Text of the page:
There now he lives, and fees his Savioer's box, And cuts the solid fkie with spirituall might. And ever sings sweet songs unto his grace. Open ye golden gatos of Paradise,

Meanewhile, the memorie of his mightie cane, Open ye wide unto a welcome ghost :

Shal live as long as aged earth fhal laf: Enter, O soule, into thy boure of blisse,

Enrolled on berill walles of fame, Through all the throng of Heaven's hoast : Ay ming'd, ay mourn'd: and wished oft in z Which shall with triumph gard thee as thou Is this to die, to live for evermore. go'st

[cost. A double life : that neither liv'd afore? With psalmes of conques and with crownes of

CO N T E N T S.

WORKS OF SPENSER.

Page

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The Author's Life,

3

To the Right Noble Lord, and Most Valiant
Letter to Sir Walter Raleigh, Knight, Lord Captain, Sir John Norris, Knight, Lord

President of Mounfter,
Warden of the Stanneryes and her Maieftie's

15

Lieftenaunt of the Country of Corpcwayll, 7

To the Right Noble and Valorous Knight,

Dedication to Queen Elisabeth,

Sir Walter Raleigh, Lord Wardein of the

Stanneryes, and Lieftenaunt of Corncwaile, ib.
PERSES TO THE AUTHOR OÉ THE FAERY Queen. To the Right Honourable and Moft Virtu-

ous Lady, the Countesse of Pembroke, ib.

A Vilion upon this Concept of the Faery To the Most Virtuous and Beautiful Lady,

Queen,

the Lady Carew,

16

Another of the same,

ib. To all she Gratious and Beautiful Ladies in

To the Learned Shepheard,

ib,

the Court,

ib.

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178

201

253

271

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Page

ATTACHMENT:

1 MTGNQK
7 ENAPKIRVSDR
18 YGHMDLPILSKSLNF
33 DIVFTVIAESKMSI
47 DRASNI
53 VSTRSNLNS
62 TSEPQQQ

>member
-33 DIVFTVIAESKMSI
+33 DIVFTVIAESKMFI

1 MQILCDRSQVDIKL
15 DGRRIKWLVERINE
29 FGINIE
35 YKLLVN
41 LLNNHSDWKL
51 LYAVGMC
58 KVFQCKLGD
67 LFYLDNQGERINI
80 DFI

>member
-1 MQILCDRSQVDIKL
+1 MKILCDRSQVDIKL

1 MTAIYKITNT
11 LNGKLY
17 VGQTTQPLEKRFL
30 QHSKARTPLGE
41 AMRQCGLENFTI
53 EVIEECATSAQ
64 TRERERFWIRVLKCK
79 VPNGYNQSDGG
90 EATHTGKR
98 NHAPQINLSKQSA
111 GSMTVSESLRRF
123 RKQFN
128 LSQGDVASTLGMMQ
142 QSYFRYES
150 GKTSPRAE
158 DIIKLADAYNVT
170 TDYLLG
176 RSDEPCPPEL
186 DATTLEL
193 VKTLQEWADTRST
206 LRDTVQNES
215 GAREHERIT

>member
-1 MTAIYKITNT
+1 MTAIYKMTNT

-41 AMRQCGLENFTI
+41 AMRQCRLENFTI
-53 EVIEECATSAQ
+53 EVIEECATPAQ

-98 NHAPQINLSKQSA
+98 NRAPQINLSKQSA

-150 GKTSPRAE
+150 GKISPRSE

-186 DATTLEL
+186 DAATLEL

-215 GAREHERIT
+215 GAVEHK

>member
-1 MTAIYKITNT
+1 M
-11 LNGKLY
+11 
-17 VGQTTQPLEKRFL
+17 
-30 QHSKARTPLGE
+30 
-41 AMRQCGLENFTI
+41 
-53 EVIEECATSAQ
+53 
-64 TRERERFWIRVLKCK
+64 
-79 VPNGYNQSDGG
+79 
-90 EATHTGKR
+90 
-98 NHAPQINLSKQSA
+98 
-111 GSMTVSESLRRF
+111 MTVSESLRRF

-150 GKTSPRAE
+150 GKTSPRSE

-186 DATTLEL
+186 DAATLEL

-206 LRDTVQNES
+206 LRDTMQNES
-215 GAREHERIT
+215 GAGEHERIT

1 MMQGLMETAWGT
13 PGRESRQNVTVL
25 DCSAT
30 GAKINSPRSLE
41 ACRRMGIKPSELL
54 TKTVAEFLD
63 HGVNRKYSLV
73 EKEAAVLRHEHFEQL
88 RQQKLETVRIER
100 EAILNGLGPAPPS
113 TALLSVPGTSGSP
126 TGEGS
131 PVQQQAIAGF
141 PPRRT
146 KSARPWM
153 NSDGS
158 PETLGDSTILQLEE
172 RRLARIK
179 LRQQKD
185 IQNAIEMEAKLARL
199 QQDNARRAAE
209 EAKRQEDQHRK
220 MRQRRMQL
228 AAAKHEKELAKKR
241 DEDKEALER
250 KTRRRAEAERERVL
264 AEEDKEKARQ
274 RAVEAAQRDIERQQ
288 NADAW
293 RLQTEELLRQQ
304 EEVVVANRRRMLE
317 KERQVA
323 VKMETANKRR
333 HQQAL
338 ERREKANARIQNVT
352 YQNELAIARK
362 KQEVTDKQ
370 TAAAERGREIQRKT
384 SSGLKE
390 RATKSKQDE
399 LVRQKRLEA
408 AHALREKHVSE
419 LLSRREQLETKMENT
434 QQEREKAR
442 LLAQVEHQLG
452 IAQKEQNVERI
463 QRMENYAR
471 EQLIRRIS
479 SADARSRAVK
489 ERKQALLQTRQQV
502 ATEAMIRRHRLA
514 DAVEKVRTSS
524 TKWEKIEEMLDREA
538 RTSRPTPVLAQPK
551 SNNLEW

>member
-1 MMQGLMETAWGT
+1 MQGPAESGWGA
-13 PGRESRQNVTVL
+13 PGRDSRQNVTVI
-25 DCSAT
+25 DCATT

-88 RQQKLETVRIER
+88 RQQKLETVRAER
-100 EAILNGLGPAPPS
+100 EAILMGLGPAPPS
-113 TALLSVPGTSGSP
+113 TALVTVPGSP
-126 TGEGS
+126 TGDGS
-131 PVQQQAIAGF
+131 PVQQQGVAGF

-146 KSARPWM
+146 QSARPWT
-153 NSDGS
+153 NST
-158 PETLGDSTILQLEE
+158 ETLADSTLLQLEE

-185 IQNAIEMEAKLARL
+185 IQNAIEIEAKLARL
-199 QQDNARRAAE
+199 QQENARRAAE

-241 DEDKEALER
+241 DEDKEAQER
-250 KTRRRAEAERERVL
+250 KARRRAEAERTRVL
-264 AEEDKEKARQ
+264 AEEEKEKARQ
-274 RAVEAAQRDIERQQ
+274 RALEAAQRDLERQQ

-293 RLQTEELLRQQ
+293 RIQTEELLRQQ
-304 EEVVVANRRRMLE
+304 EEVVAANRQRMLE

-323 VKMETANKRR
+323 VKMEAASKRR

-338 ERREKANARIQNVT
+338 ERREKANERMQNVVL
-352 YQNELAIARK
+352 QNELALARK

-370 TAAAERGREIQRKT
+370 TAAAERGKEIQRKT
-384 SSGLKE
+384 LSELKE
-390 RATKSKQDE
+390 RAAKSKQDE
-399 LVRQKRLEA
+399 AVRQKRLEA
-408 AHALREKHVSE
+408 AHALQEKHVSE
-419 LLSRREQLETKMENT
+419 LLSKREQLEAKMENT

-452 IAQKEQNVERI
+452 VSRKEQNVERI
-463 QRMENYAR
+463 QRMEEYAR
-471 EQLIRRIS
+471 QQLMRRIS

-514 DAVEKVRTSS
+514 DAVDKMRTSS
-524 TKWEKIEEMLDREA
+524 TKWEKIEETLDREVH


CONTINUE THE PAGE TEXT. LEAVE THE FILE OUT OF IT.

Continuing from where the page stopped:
Paris Canto II.

160

COLIN CLOUT'S COME HOME AGAIS.

CLOU
Canto Ill.

166

Dedication to the Righe Worthy and Nuble Canto IV.

172 Canto V.

Knight, Sir Walter Raleigh, Captain d ber Canto VI.

Majesty's Guard, Lord Warden the 184

Scanneries, and Lieutenant of the Crissy Canto VII.

190

of Cornwall,
Canto VIII.

196
Canto IX.
Canto X.

207

TIRGIL'S GNAT.
Canto XI.

213 Dedication to the Most Noble and Excele! Canto XII.

219 Lord, the Earl of Leicelter, Book IV. contayning the Legend of CAMBEL and TELAMOND, or of FRIENDSHIP, 224

THE SHEPHERD'S CALENDAR. Canto I.

225 Containing Twelve Æglogues, proportionable Canto Il.

231 to the Twelve Months. - Entituled to the Canto III.

237 Noble and Virtuous Gentleman, moit wor Canto IV.

242 thy of all Titles both of Learning and ChiCanto V.

247 valry, Master Philip Sidney.
Canto VI.
Canto VI.

January. Ægloga Prima,

237 Canto VIII.

262

Feruary. Ægloga Secunda,
Canto IX.

267

March. Ægloga Tertia,
Canto X.

April. Ægloga Quarto,

273
Canto XI.

May. Ægloga Quinta,
Canto XII.

285

June. Ægloga Sesta,

July. Æglcga Septima, Book V. contayning the Legend of Arts

Augusto Ægloga Octavo, GALL, or of Justice,

289 September. Ægloga Nona, Canto I.

291

October Ægloga Decima,
Canto II.

295

November. Ægloga Undecima,
Canto III.

301

December. Ægloga Duodecima, Canto IV.

305 Epilogue, Canto V.

311 Canto VI.

317

HYMNS.
Canto VII.

321
Canto VIII.

Dedication to the Right Honourable sed *Canto IX.

330

Molt Virtuous Lady, the Lady Margate Canto X,

Countess of Cumberland; and the Lady Canto XI,

340

Mary, Countess of Warwick,
Canto XII.

In Honour of Love,
347

In Honour of Beauty, Book VI. contayning the Legend of Six Ĉ..

Of Heavenly Love, LIDORE, or of COURTESTE,

352

Of Heavenly Beauty,
Canto I.

353
Canto II.

VISIONS
Canto HI.

363
Canto IV.

of Petrarch, Canto V.

of Bellay,

373
Canto VI.

Of the World's vanity,
Canto VII.

383
Canto VIII.

389

FROSO POPIA : OR, MOTİER HUB3E.D': PALL. Canto IX.

395 Canto X.

Dedication to the Right Honourable the Lady Canto XI.

405

Compron and Mounteagle, :
Canto XII.

411

Prothalamion : or, a Spousal Verse,

Epithalamion, Two Cantos of MUTABILITIE; which, both

Poems,
for Form and Matter, appear to be parcell Amoretti : or, Sonnets,
of some following Book of the Faery
Qucene, under the Legend of CONSTAN-

ELEGIAC POEMI.
CIE.
Canto VI.

415 | Daphnaida : an Elegy úpon the Death of Canto VII.

Noble and Virtuous Douglas Harri, Canto VIII, Unperfice,

427 Daughter and Heir of Henry Lord Hur

326

336

358

368

378

400

421